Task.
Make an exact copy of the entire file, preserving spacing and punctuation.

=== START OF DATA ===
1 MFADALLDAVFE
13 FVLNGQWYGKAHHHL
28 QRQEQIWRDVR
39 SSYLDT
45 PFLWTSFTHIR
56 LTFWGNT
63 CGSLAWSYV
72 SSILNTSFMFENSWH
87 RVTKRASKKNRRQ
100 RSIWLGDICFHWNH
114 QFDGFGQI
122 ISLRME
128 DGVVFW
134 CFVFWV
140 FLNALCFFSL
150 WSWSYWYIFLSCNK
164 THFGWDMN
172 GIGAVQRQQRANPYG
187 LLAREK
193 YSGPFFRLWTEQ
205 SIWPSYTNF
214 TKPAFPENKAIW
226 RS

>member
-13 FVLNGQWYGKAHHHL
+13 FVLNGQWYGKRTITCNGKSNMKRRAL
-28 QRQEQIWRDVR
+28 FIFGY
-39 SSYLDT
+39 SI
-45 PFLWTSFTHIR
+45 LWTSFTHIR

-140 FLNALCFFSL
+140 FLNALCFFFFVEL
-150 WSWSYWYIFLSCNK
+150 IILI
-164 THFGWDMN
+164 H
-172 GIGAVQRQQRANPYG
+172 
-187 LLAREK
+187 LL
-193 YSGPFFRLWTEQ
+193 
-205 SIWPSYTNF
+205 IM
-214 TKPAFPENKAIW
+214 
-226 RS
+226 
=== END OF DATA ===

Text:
1 MFADALLDAVFE
13 FVLNGQWYGKAHHHL
28 QRQEQIWRDVR
39 SSYLDT
45 PFLWTSFTHIR
56 LTFWGNT
63 CGSLAWSYV
72 SSILNTSFMFENSWH
87 RVTKRASKKNRRQ
100 RSIWLGDICFHWNH
114 QFDGFGQI
122 ISLRME
128 DGVVFW
134 CFVFWV
140 FLNALCFFSL
150 WSWSYWYIFLSCNK
164 THFGWDMN
172 GIGAVQRQQRANPYG
187 LLAREK
193 YSGPFFRLWTEQ
205 SIWPSYTNF
214 TKPAFPENKAIW
226 RS

>member
-13 FVLNGQWYGKAHHHL
+13 FVLNGQWYGKRTITCNGKSNMKRRAL
-28 QRQEQIWRDVR
+28 FIFGY
-39 SSYLDT
+39 SI
-45 PFLWTSFTHIR
+45 LWTSFTHIR

-140 FLNALCFFSL
+140 FLNALCFFFFVEL
-150 WSWSYWYIFLSCNK
+150 IILI
-164 THFGWDMN
+164 H
-172 GIGAVQRQQRANPYG
+172 
-187 LLAREK
+187 LL
-193 YSGPFFRLWTEQ
+193 
-205 SIWPSYTNF
+205 IM
-214 TKPAFPENKAIW
+214 
-226 RS
+226 